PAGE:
Thinking quality determines action quality and outcome | Sunday Observer

Thinking quality determines action quality and outcome

Instead of rushing to get to work, how much could we accomplish by simply being alone with our thoughts. Pic: Courtesy
Instead of rushing to get to work, how much could we accomplish by simply being alone with our thoughts. Pic: Courtesy

How many people do budget serious thinking time on their calendar to think a fresh, strategically and differently in a borderless manner? Don’t we work on a budget for every other activity? Why is this difference? Is thinking less important than action?

Do not take thinking for granted. Scheduling a time to think on a regular basis can change your life. Leave aside you being a leader or a follower in the work place, as an ordinary human being too; you can never act in a way that is bigger or better than your thoughts.

Dedicating time to thinking allows your thoughts to unfold, and it helps you manifest what you want. We all know that the actions you take come from your thinking. What you think and focus on drives your reality.

That is why it is so important to take the time to think. Everything from quality of life, to work, relationships and health are all based on the quality of the thinking you have. You don’t spend nearly enough time simply thinking. Before you take offense to that statement, consider how much time you spend talking, responding to e-mail, even reading—my guess is that you spend more time doing any one of them than you do thinking. Why do so many people claim they have had some stroke of genius while in the shower? It’s because they’re alone with their thoughts for about 10 minutes without a phone, a computer, or a book.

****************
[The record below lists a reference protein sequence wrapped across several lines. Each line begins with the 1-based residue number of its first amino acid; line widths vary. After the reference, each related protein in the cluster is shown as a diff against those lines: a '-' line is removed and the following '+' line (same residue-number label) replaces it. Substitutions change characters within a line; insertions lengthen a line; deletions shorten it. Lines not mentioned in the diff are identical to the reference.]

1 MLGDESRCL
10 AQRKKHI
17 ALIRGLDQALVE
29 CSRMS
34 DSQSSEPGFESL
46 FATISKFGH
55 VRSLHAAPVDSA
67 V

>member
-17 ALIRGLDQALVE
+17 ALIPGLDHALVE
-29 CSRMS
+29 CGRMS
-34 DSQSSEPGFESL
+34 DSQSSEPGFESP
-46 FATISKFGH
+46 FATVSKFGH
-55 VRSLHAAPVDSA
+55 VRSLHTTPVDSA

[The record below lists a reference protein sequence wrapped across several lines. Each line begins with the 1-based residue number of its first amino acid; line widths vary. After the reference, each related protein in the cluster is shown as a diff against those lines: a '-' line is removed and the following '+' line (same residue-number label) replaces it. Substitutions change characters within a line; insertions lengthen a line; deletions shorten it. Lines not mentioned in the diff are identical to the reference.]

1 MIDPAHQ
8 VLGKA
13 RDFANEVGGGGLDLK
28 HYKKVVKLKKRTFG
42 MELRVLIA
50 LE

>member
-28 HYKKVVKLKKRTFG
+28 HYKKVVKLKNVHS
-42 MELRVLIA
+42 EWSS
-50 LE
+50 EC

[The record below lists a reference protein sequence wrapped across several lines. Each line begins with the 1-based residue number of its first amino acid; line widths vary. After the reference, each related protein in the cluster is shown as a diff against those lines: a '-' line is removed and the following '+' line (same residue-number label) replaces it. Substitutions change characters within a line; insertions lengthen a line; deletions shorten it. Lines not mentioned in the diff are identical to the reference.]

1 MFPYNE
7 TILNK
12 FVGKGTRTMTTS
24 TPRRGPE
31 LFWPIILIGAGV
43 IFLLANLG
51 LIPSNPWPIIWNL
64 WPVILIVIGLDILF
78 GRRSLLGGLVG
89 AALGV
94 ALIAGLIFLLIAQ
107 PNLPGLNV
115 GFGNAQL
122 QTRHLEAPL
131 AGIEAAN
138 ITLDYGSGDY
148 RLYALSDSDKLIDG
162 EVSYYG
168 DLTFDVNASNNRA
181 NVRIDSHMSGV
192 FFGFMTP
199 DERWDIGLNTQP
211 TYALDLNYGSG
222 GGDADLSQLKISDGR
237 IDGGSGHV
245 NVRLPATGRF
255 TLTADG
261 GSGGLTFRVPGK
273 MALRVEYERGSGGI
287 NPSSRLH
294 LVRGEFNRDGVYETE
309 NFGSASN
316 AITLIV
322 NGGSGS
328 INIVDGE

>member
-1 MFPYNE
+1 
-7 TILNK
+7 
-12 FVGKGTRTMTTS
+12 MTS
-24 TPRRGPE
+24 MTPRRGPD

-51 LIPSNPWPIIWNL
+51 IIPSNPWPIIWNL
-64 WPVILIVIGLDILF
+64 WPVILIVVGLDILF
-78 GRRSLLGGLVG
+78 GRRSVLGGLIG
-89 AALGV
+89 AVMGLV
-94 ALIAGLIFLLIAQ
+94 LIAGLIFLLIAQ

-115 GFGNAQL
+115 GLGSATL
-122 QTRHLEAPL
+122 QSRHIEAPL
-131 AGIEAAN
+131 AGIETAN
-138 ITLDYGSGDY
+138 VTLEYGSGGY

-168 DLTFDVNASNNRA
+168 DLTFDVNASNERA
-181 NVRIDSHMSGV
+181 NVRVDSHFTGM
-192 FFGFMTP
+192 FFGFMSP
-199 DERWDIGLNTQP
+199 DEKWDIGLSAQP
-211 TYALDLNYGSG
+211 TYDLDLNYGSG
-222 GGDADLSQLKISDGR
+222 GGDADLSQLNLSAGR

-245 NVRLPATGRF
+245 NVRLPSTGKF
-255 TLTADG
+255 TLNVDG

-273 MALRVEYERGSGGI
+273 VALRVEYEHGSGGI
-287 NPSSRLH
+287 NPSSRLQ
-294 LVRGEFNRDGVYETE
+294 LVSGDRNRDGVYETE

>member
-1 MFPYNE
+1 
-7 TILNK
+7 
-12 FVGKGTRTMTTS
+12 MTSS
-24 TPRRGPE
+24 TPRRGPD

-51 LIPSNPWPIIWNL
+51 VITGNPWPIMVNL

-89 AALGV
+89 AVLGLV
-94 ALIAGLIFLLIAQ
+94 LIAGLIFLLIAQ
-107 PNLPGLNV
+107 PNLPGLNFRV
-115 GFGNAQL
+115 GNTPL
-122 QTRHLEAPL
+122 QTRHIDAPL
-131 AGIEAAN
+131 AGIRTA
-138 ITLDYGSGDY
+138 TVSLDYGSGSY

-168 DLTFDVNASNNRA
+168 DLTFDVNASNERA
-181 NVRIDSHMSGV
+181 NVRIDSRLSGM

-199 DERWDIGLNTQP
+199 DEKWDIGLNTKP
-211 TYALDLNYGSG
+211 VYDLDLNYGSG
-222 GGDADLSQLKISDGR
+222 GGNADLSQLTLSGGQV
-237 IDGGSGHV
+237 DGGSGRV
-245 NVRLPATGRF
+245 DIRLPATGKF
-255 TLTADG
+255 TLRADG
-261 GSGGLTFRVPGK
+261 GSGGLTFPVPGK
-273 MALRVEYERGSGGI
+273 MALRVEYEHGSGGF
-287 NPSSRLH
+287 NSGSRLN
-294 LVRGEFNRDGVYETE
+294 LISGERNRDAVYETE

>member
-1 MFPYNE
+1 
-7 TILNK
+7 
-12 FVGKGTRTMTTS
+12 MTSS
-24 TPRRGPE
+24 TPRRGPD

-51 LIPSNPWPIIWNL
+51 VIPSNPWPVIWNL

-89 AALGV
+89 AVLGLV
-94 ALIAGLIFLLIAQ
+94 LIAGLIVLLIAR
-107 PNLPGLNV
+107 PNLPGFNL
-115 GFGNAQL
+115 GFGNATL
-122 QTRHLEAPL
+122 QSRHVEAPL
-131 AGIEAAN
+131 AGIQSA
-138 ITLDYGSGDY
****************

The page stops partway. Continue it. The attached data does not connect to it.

And according to those who have achieved more from a shower than just cleansing their bodies, that’s all it took for them come up with a great idea that’s going to make a difference.


We’re stuck in a society in which ADD has become the norm. We can’t entirely focus on anything for more than short periods of time. We’re self-described multitaskers. We don’t do one thing at a time — we do two or three things at the same time. And we brag about it! We consider ourselves the models of efficiency.

We talk on the phone while we drive. We read a book while we exercise. We respond to e-mail while in a meeting. We even play games on our phones while watching TV. We’re connected to our devices 24/7.

So how much uninterrupted time do you spend each day simply thinking? I’m willing to bet it’s not much and certainly not enough. You need time to digest all the information you access using that technology. You need to find a way to avoid those things—both self-inflicted and caused by others — that interrupts your ability to find quiet time to think. Take 30 minutes either first thing in the morning or last thing at night to be alone with your thoughts. Often we busy ourselves with things to do from the minute we wake up in the morning until we turn off the lights at night. Most of us either watch TV or read in bed until the lights go out and we fall asleep.

Then we wake up in the morning already on the run. How fast can you get showered, grab tea or coffee, and get to the office where all those distractions are? Instead of rushing out of the door to get to work, how much could be accomplished by simply being alone with your thoughts.

Or instead of watching late-night TV until you fall asleep, lie there and consider everything you’ve done and learned that day and plan for the following day.

It really doesn’t matter how or where you do it, but you must find ways to take the time to think. If not, you spend your entire day doing and reacting, without much thought to the value of those activities.

Your actions should be intentional and purposeful. For that to happen, you must take the time to be alone with your thoughts, work through issues and contemplate the best course of action.

You need quiet time to allow that to happen. Often our best ideas - those rare but often inspiring aha moments - have occurred after spending hours together working on a project or at a team meeting or in some sort of free time where thinking is the only thing you can do due to physical barriers. But often they’re unpredictable.

Most successful people - whether they’re start-up entrepreneurs or corner office senior executives - know that if they don’t carve out time to think, they’ll lose perspective and fail to make smart decisions that can guide their company over the long-term.